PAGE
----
If you have diabetes, you probably concentrate on your blood sugars with testing during the day and the 90 day test at your doctor’s office called “hemoglobin A1c” but other aspects of your blood samples are important as well, including cholesterol levels.
A recent study, reported in the medical journal "Investigative Ophthalmology," took advantage of the advanced technology of optical coherence tomography (OCT) scans which allow us to visualize the layers of the back of the eye in the retina. This device is helpful for evaluating diabetic eye disease, among other uses. Almost 100 patients were included. Blood samples were drawn to measure cholesterol and hemoglobin A1c levels. OCT scans were obtained of the central retina.
The results showed that those with poorly managed cholesterol were more likely to have thickened retinas, an early sign of diabetic eye disease. Diabetes is a condition that can affect small blood vessels especially in the eyes, heart and kidneys. The result in the eyes is that the vessels become leaky, causing swelling and eventual blurred vision. Sometimes these problems are treated with lasers or injection into the eye but prevention is the key.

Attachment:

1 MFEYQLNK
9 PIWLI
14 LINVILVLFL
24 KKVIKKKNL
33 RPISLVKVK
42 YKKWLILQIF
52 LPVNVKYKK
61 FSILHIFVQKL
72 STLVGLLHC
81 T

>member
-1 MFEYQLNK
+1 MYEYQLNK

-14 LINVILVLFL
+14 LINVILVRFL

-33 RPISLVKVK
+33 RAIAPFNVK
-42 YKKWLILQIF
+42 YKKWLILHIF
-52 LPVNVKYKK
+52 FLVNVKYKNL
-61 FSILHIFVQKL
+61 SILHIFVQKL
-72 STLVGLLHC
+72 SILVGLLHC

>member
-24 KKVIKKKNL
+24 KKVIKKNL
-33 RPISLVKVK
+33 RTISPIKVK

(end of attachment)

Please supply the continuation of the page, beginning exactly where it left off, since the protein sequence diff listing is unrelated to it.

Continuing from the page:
The bottom line is that diabetes is not just about blood sugars, cholesterol levels are also very important. If you or a family member has diabetes, remember that a thorough eye examination with dilating drops is suggested at least yearly. Call today if you have been putting off this very important aspect of your diabetic care. At Lakeshore Eye Care, we always send a report to the primary care physician of all our diabetic patients so they can be kept up-to-date on whether the diabetes has affected the eyes.
Dr. Josephine-Liezl Cueto is a Board Certified Ophthalmologist specializing in medical and surgical eye care including cataract surgery, diabetic eye care, glaucoma treatment and much more. For more eye care information, call 262-241-1919 or visit www.LakeShoreVision.com.